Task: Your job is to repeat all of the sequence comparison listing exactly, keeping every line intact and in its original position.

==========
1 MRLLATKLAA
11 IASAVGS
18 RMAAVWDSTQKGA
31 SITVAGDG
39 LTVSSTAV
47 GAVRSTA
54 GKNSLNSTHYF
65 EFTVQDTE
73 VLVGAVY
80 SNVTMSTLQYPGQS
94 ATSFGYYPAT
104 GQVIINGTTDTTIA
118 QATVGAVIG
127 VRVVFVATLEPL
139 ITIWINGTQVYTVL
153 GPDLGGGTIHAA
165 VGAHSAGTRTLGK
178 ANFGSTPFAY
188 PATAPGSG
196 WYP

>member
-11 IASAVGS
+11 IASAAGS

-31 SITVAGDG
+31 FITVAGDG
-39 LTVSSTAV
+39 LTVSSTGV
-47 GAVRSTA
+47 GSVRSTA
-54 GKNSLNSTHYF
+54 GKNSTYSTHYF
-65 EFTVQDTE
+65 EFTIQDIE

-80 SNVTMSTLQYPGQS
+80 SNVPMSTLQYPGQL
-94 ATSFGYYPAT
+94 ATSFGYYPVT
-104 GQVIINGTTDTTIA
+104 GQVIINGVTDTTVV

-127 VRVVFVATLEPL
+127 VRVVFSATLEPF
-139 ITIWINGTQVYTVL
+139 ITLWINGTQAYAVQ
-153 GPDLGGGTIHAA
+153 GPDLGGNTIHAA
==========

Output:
1 MRLLATKLAA
11 IASAVGS
18 RMAAVWDSTQKGA
31 SITVAGDG
39 LTVSSTAV
47 GAVRSTA
54 GKNSLNSTHYF
65 EFTVQDTE
73 VLVGAVY
80 SNVTMSTLQYPGQS
94 ATSFGYYPAT
104 GQVIINGTTDTTIA
118 QATVGAVIG
127 VRVVFVATLEPL
139 ITIWINGTQVYTVL
153 GPDLGGGTIHAA
165 VGAHSAGTRTLGK
178 ANFGSTPFAY
188 PATAPGSG
196 WYP

>member
-11 IASAVGS
+11 IASAAGS

-31 SITVAGDG
+31 FITVAGDG
-39 LTVSSTAV
+39 LTVSSTGV
-47 GAVRSTA
+47 GSVRSTA
-54 GKNSLNSTHYF
+54 GKNSTYSTHYF
-65 EFTVQDTE
+65 EFTIQDIE

-80 SNVTMSTLQYPGQS
+80 SNVPMSTLQYPGQL
-94 ATSFGYYPAT
+94 ATSFGYYPVT
-104 GQVIINGTTDTTIA
+104 GQVIINGVTDTTVV

-127 VRVVFVATLEPL
+127 VRVVFSATLEPF
-139 ITIWINGTQVYTVL
+139 ITLWINGTQAYAVQ
-153 GPDLGGGTIHAA
+153 GPDLGGNTIHAA